Excerpt from “The Weekend” by Jane McMaster (Conroy) Published April 2004 – ISBN: 1413770274
Maggie was comfortable being single, and was good at it after 37 years of practice. She wouldn’t rule out the possibility of marriage if the right man came along, but it was a concept she had trouble imagining. Did the right man even exist? Her mother didn’t think so, and maybe she was right and Maggie was just using it as an excuse not to settle down and raise a family like the rest of her siblings. But her mother also lived in a world that didn’t exist anymore, one of arranged marriages and subservient women, so Maggie wanted to believe fate offered at least a few compatible possibilities.
There were plenty of wrong men and her friend, Susan, a recent divorcee, was the latest proof. Susan became a statistic and a single parent to her five-year old son when her husband left them six months ago. The decision to stay home with her son was no longer a possibility financially or emotionally, so Susan returned to her former position as an account executive at a Philadelphia advertising agency. It was a perfect career choice for the clever Susan, but sometimes she’d argue that working for such a conservative agency stifled her creativity. Working was much different this time around, she’d say. Business dinners and Friday afternoon happy hours were few and far between when you had a child to care for, and although she knew Susan loved being a mom, she claimed it was difficult to have no social life. When the agency asked her to attend a meeting at the parent company in Manhattan, Susan had suggested they make a weekend out of it. It had been too long since life had presented an opportunity like this, and they both needed to take advantage.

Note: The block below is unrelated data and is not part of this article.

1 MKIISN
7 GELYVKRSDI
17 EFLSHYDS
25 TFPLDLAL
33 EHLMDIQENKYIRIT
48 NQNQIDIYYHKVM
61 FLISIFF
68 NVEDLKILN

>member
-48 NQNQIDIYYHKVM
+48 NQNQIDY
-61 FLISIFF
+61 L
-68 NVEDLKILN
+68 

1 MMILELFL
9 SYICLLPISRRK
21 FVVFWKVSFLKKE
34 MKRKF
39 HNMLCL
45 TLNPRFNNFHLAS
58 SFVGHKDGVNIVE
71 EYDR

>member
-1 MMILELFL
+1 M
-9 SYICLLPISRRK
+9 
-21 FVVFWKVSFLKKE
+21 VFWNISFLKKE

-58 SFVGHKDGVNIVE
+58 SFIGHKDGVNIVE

The train jerked suddenly, snapping Maggie back to reality and causing the young man walking down the aisle to fall into the empty seat in front of her. He grinned for a moment, probably feeling embarrassed, then clutched his worn portfolio and went on his way. He was attractive, at least in an artistic way, with his disheveled bed-head blonde hair and black horned rimmed glasses, which were the trend. She smiled thinking of the possibilities if he had fallen her way. That would have been a unique way to meet someone new. She could almost hear herself telling her children that their father simply fell for her, realizing that maybe she wasn’t so different from her mother after all. Her daydream ended as quickly as it began as she watched him walk away, wondering what was in his portfolio. Was it romantic black and white photographs of the New York skyline, or perhaps sketches of a naked model from an art class?
Seconds later, the ticket collector entered the passenger car to announce their arrival. Maggie pulled out a compact to check her face. Her shoulder length reddish-brown hair was in place, and even though her green eyes were a bit bloodshot, she was pleased with the way she looked. She gathered her belongings and descended into Penn Station with the rest of the crowd. In a few short hours, she’d be having dinner with Susan, and they’d be chatting like two teenagers who had never been parted by the responsibilities of the adult world.